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Posted: 2/21/2006 7:56:14 PM EDT
Hmmmm..........no mention of illegals in this "story" about underage sex slaves that come from "the suburbs and middle class America"

High “human trafficking” rate in Florida
2/21/2006
www.fox30online.com/news/local/story.aspx?content_id=1FC31A35-712C-4D52-852E-F8B7CAD6DEAE
Young women and children raped, tortured and sold for sex – its modern day slavery and it's happening here in Jacksonville.

In fact, the Center for the Advancement of Human Rights says Florida has one of the highest rates of "human trafficking" in the country. Barred windows and locked doors are the only visible signs of America's modern day slave trade.

“Anna” is one of the lucky ones, one of the thousands of victims of human trafficking to escape her captors in Atlanta.

"I couldn't keep taking all of the beatings for forever,” she says. “They were going to have to kill me sooner or later."

Traffickers use torture, threats and brainwashing to sell women, men and children into domestic servitude, for sweat shop labor and for sex.

"This is one of the most devastating crimes where people are trafficking in human misery,” says Dr. Carol Morgan with the Law Enforcement Academy.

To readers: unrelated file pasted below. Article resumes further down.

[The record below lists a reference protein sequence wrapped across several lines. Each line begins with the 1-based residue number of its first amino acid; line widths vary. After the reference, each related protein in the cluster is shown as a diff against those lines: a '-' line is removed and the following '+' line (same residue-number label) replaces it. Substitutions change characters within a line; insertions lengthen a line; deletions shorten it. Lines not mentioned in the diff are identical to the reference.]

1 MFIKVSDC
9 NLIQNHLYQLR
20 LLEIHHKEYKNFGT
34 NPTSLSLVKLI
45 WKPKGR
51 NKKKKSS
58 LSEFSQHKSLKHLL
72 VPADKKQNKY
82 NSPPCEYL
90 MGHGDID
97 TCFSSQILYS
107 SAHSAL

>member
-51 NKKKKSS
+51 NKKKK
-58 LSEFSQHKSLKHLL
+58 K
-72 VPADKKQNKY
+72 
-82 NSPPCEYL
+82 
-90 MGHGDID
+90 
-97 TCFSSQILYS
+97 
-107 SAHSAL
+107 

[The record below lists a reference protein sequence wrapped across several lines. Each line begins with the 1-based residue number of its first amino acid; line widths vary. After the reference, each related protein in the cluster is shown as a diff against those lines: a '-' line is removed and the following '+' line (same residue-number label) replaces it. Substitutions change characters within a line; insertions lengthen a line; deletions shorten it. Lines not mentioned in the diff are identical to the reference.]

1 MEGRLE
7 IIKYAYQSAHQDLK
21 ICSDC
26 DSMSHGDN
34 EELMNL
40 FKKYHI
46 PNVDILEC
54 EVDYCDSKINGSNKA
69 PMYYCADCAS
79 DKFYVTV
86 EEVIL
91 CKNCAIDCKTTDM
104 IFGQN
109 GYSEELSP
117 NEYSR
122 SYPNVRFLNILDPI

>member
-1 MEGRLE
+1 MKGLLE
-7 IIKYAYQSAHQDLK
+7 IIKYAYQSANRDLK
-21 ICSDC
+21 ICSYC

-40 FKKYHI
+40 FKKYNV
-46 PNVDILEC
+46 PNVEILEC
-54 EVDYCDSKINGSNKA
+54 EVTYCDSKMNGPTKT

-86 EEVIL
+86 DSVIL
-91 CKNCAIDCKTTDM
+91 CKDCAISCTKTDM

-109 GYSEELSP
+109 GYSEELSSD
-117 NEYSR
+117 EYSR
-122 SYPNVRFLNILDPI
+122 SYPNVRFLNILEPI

And this human trafficking is happening right here in Jacksonville. The FBI says it has a civil liberties squad investigating cases like Anna's right now.

Special Agent Jeffrey Wescott says where traffickers get their victims may surprise you.

“These are kids from the suburbs and middle class America,” he says. “Sometimes it's a kid with low self esteem, who may be enticed by someone who wants to befriend her."

Anna was just 12 when she was locked up, beaten and sold for sex. She says it was hard to break free, because she was always constantly watched and forever on the move.

While Special Agent Wescott's team cracks down on traffickers of local victims, US Immigration and Customs enforcement hunts down those who smuggle them in from outside the US.

White House statistics show more than 14,500 victims are recruited, transported and sold in the US every year. 80 percent of them are female, and 70 of those women are for sex.

One official says it is probably one of the fastest growing international organizational crimes in the world. But it’s a crime many lawmakers aren't keeping up with. In Georgia, there are no state human trafficking laws and no protection for its victims.

In Florida, legislators made human trafficking illegal in 2004, and they’re not done yet. There are two measures on the agenda in the upcoming legislative session that will help police and judges identify and crack down on the problem.
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